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CHOPS case histories

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Cold heavy oil production with sand (CHOPS) is a relatively recent technology. As such, only a few case histories of its application over a number of years have been published. Nonetheless, those that are available provide insight into the application of this technology.

Luseland field, Saskatchewan

A detailed Luseland field case history has been published.[1] It had a long history (12 to 15 years) of slow production with reciprocating pumps, an attempt to produce with horizontal wells (6 wells, all failures), and then a conversion to CHOPS through reperforation and progressing cavity (PC) pump installation.

Table 1 shows basic field parameters. Fig. 1 shows the 1982 to 2003 production history of the field. Approximately the same number of wells has been on production since 1984; therefore, the majority of the production increase can be ascribed to flow-rate enhancement as the result of CHOPS.

Figs. 2 through 4 are individual well production plots that show increases of up to 10-fold in oil rates for individual wells. These are not new wells. They are conversions that gradually were operated more aggressively; therefore, they show production histories different from those illustrated in Fig. 5. Fig. 6 shows a less successful conversion to CHOPS.

In 1998, approximately 10,000 m3 of sand were produced with approximately 200,000 m3 of oil and 120,000 m3 of water. Annual oil production leveled and then declined after 1999. Overall, rates went from 2 to 8 m3/d pre-CHOPS (1991) to 5 to 50 m3/d (average of 21.6 m3/d/well in 1998) for an overall 4.9-fold increase. Expected per-well recovery went from 3 to 8% to 12 to 25% oil originally in place (OOIP).[2] Although water production has increased, the water-to-oil ratio (WOR) in 2000 was lower than in 1994. Sand-handling requirements have increased 10-fold as oil production increased approximately 5-fold. In the most productive wells, the gas/oil ratio (GOR) has remained roughly constant or climbed only slowly since CHOPS was implemented.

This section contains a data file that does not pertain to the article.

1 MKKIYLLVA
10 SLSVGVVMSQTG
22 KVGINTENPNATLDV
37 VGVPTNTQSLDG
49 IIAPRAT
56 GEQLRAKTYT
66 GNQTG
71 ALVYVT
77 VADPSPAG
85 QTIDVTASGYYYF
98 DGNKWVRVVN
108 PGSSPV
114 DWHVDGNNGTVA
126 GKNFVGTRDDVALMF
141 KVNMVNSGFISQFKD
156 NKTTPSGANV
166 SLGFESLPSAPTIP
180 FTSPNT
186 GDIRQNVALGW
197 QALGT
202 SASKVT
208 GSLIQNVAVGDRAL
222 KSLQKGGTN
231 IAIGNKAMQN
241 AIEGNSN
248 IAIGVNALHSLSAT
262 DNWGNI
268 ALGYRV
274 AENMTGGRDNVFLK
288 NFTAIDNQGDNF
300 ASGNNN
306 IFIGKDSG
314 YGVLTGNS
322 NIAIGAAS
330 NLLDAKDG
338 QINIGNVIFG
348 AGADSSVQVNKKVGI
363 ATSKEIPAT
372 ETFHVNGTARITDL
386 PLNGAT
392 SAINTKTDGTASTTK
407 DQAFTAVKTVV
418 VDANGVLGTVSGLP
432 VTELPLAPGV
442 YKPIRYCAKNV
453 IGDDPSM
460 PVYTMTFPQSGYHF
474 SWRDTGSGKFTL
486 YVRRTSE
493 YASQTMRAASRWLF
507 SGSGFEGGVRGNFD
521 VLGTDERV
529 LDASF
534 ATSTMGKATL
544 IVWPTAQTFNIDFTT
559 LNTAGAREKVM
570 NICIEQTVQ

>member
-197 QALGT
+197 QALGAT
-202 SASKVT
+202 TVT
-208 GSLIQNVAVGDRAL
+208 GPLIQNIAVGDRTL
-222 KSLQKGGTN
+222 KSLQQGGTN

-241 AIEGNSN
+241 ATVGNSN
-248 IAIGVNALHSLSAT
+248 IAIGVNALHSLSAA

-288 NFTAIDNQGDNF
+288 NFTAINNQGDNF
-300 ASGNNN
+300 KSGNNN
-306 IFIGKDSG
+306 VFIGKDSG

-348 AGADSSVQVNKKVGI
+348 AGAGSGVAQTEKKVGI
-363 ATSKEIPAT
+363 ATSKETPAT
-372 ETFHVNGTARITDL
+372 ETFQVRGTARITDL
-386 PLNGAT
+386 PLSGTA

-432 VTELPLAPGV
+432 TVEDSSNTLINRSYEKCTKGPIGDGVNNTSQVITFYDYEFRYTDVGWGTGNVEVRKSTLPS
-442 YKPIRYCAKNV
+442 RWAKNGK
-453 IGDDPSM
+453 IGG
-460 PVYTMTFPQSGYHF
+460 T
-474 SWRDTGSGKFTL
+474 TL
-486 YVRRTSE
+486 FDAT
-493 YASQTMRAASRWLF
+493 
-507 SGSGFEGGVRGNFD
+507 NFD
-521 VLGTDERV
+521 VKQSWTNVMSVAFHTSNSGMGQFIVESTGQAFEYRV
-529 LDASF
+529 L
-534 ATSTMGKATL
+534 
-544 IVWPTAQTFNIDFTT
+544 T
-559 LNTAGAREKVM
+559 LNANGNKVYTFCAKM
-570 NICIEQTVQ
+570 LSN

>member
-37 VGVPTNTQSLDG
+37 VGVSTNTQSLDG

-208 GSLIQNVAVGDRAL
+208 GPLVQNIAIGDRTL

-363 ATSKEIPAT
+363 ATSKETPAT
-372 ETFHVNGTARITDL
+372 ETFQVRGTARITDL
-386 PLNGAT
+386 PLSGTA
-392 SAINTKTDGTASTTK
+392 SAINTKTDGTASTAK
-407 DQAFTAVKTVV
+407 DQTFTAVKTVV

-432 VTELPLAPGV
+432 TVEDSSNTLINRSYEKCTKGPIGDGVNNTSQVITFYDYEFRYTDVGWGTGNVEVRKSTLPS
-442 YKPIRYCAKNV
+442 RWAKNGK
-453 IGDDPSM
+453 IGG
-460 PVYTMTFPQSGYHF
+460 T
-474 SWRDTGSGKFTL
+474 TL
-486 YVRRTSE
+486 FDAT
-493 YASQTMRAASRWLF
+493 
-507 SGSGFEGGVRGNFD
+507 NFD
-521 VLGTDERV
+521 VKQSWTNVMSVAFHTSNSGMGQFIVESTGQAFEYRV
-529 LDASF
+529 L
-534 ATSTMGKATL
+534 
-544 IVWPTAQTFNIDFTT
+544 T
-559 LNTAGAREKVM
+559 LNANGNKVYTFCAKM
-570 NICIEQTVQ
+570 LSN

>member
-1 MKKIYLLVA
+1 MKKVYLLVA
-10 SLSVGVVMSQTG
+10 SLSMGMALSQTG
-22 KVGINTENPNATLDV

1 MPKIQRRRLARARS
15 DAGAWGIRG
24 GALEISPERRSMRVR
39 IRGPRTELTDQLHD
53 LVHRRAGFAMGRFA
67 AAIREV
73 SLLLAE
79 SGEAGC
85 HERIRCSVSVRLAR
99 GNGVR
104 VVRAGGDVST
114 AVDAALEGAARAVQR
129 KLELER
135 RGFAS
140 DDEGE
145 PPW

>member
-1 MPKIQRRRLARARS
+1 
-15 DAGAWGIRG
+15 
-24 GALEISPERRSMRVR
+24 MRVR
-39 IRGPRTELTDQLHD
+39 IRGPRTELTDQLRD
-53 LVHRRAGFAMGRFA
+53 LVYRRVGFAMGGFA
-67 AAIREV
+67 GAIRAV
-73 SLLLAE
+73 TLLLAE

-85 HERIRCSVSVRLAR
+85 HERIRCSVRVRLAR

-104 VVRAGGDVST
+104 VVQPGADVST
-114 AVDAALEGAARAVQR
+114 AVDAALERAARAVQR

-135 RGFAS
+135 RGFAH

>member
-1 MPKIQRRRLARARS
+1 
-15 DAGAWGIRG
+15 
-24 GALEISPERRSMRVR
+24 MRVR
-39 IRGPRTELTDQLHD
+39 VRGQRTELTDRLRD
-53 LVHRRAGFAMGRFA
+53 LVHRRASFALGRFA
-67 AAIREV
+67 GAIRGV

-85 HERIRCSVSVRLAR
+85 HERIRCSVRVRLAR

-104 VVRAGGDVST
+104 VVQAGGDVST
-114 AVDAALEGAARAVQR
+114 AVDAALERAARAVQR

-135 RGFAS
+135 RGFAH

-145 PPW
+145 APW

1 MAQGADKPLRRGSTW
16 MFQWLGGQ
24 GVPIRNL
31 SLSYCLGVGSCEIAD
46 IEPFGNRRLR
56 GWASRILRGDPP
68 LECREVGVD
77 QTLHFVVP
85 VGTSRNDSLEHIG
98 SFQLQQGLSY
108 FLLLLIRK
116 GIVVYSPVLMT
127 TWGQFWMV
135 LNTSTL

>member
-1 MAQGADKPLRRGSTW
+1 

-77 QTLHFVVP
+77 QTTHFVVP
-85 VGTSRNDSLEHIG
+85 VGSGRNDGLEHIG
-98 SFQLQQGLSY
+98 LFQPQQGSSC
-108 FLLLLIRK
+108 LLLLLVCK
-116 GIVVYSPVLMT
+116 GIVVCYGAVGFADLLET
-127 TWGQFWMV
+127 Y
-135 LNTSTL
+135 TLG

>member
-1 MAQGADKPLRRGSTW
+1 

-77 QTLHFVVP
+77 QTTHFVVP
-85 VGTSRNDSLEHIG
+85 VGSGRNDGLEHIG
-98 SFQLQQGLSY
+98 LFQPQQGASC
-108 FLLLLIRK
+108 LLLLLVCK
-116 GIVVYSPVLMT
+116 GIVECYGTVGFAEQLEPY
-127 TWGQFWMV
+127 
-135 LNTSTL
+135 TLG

Various operational and workover strategies were changed to cope with sand production. For example, in some cases, 3.5-in. tubing was changed to 4.5-in. tubing to cope with higher torques as sand influx increased. Sand-handling costs dominate operating expenses (> 30%), but because oil production is much higher, unit costs have dropped to less than half [ i.e., from Canadian $65 to 80/m3 to $20 to 40/m3 (per-well basis)] . As of 2003, the most productive wells in this field had produced more than 700,000 cumulative barrels of heavy oil, and the average of the original wells has exceeded 250,000 barrels. These are remarkable values for viscous oil produced without thermal stimulation.

Comparisons of cold production from horizontal wells and CHOPS wells

Horizontal wells have been used widely for heavy-oil production in the last decade. The question arises: are horizontals, perhaps with multilaterals, better for heavy-oil production? Issues of relative performance, absolute performance, and implementation of follow-on technologies complicate the answer. A limited study was carried out *

in four different fields in which horizontal wells are adjacent to vertical wells (Plover Lake, Lindbergh, Cactus Lake, and Luseland). Table 2 presents specific data for the Plover Lake field.

Plover Lake field is a Bakken formation unconsolidated sandstone (UCSS) reservoir similar to the Luseland field in all aspects, except that the average pay is 20 to 25% thinner. Table 2 shows the production data for 10 wells (four vertical and six horizontal) from the same section (one square mile).